I strove to have my characters mirror real life, where people grapple with eternal issues: of fear, and faith, and forgiveness. I also aimed to broaden the typical reader’s awareness of the plight of so many girls and women around the world who are the objects of oppression. I sought to bring together two very different lifestyles—that of the woman in the developed world living in relative comfort but with significant questions of faith and purpose; and that of the woman in the developing world whose basic needs are great but whose voice has so little chance of being heard.
I wanted to show the connection between these different women, bringing their two worlds together and revealing them as one. I also wanted to show that God is a very big God who sees and cares, who orchestrates events and fights on our behalf. And to celebrate the empowering of women by God’s daily grace.
My hope is that readers will be encouraged to find their own empowered voice—and in doing so, to give a hand up to other women who still need one.
5. What are some of your writing habits?
As soon as the kids are off to school, I light a few candles and close myself inside our cozy study, our dog nestled on her pad nearby. I settle into the burgundy leather chair that serves as my writing chair and tune into movie soundtracks on Pandora. If I’m not feeling the mood, I set my timer for 25 minutes (per Pomodoro Technique) to get my fingers moving. I try to get some good work done in the hours the kiddos are otherwise occupied. After school, I squeeze writing into the crevices, often taking my laptop with me to write while they are at dance or jazz band.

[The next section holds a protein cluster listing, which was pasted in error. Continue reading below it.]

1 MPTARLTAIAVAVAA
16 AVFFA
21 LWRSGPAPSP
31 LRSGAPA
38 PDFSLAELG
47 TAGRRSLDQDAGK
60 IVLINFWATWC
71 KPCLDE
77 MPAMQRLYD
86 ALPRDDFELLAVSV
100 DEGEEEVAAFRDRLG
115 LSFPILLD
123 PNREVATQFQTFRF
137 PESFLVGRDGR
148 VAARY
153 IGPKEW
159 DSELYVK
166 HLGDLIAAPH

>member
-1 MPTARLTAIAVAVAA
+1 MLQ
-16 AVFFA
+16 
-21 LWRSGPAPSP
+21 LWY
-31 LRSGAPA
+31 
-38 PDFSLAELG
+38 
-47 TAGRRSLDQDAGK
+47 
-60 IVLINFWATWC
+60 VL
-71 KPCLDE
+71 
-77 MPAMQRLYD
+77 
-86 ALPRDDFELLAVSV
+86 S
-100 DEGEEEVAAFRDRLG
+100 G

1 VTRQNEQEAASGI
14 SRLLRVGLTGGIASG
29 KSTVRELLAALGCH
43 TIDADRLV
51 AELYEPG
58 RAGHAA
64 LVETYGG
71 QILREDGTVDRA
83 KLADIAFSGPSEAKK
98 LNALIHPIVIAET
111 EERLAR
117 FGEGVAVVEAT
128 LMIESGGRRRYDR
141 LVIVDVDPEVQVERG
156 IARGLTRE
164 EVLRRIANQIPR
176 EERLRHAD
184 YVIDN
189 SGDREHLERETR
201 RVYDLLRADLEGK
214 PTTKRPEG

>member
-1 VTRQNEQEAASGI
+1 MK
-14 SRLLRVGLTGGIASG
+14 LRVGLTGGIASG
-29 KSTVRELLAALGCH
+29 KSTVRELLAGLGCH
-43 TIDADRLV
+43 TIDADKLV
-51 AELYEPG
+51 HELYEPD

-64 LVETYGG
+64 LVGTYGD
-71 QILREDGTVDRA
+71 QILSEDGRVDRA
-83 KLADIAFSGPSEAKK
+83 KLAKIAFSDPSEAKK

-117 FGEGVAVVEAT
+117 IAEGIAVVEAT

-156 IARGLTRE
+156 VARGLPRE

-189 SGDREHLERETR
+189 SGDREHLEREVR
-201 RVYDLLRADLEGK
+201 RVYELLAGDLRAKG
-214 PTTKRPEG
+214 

6. What are you reading right now?
Bram Stoker’s Dracula, for one. Because my friend Jamie of Books and Beverages recommended it recently (Jamie stopping in to say YESSSSSSS :), and I purposed in 2017 to return to reading at least one classic a year. So far, so good—though I see what you mean about it affecting your dreams.
I’m taking a quick breather between books-for-review, but next up is A Tangled Mercy by Joy Jordan-Lake.
When I need a break from heavier fare, I pull any one of James Herriott’s All Creatures Great and Small series from my shelf. The comfort food of books.
In non-fiction, I’m reading Shelly Miller’s Rhythms of Rest, a beautiful reminder of why God created the Sabbath: good rest for our souls.
7. And finally, any hints of what’s to come? We readers are hardly patient 🙂
I’m well into the final edits of my next novel, The Shadow Sister, due out August 2018. This novel also has a Pacific Northwest setting but on the other side of the Cascade Mountains in Eastern Washington wine country, with Bolivia as the global accent. Another work of women’s fiction, it’s about a gifted artist who embarks on an Andean journey with a small-plane pilot to discover the secrets of her estranged, dead sister’s life and fulfill her last request.
Thank you so much for sharing Katherine! I hope you readers enjoyed this as well. Be sure to connect with Katherine on Twitter and Instagram! And because Katherine is fabulous, she’s giving away an ecopy of Her Memory of Music. Be sure to enter below!